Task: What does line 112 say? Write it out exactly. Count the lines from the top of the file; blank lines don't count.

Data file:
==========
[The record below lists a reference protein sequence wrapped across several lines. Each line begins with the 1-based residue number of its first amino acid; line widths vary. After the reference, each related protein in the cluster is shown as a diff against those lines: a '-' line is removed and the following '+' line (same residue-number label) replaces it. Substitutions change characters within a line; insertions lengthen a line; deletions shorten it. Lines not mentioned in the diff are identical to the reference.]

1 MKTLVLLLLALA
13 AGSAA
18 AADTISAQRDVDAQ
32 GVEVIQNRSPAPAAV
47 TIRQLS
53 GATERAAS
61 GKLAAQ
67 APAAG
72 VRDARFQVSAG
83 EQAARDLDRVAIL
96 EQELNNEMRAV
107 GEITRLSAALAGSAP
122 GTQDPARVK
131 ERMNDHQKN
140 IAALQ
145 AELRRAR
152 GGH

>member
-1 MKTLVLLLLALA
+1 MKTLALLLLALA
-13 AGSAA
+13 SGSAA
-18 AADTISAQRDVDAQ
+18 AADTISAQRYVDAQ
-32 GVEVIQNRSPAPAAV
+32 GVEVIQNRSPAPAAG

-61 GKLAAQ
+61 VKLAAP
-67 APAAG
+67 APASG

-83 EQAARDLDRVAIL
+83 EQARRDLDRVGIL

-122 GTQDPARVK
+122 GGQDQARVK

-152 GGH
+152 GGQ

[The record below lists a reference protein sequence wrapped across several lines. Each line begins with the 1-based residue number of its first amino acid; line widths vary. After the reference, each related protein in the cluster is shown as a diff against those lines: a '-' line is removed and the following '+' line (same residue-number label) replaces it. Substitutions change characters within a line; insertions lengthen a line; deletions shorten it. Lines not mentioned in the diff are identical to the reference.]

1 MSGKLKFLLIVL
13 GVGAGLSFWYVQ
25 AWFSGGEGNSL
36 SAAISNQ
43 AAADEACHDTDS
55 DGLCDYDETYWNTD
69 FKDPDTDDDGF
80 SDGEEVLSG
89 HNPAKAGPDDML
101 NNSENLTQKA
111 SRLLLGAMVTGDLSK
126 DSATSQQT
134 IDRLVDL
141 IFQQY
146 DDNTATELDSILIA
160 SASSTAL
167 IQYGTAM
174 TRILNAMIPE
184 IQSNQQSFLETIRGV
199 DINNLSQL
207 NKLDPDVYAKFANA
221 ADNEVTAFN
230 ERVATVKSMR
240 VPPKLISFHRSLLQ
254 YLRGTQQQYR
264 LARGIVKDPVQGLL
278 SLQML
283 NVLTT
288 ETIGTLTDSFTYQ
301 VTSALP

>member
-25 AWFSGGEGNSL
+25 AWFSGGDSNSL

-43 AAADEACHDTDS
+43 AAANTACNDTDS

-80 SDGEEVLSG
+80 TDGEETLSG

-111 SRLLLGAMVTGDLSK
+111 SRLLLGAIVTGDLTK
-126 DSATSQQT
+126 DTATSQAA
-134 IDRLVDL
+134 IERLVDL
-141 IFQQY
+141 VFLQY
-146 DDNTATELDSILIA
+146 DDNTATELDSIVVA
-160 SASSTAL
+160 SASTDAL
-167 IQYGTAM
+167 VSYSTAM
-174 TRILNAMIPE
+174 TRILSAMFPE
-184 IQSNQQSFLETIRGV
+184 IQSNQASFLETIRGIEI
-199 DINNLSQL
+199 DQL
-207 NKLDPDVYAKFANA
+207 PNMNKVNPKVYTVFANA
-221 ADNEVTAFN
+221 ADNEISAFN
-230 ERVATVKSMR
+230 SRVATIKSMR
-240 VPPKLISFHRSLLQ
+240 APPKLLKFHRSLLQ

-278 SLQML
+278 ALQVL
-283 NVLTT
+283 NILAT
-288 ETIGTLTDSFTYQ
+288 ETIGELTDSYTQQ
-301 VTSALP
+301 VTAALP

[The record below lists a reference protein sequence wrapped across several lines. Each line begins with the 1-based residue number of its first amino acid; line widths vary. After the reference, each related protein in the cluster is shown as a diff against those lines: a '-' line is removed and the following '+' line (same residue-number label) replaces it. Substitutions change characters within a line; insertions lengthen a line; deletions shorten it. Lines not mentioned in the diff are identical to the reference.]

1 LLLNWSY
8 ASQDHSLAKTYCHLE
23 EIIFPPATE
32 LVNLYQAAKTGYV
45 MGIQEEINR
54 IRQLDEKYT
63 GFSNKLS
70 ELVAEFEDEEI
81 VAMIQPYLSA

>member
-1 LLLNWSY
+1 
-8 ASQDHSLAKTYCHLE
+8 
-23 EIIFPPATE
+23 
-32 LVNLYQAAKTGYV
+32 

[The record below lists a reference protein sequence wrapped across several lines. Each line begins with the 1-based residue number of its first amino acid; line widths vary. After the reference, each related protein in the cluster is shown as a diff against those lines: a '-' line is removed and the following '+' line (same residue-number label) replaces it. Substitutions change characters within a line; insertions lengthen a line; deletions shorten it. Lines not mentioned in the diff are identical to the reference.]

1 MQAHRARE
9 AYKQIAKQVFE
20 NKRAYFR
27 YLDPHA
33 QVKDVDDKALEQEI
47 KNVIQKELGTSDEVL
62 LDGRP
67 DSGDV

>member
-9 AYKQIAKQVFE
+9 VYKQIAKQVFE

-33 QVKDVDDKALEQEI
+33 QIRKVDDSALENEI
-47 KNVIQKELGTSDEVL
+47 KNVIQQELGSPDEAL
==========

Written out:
[The record below lists a reference protein sequence wrapped across several lines. Each line begins with the 1-based residue number of its first amino acid; line widths vary. After the reference, each related protein in the cluster is shown as a diff against those lines: a '-' line is removed and the following '+' line (same residue-number label) replaces it. Substitutions change characters within a line; insertions lengthen a line; deletions shorten it. Lines not mentioned in the diff are identical to the reference.]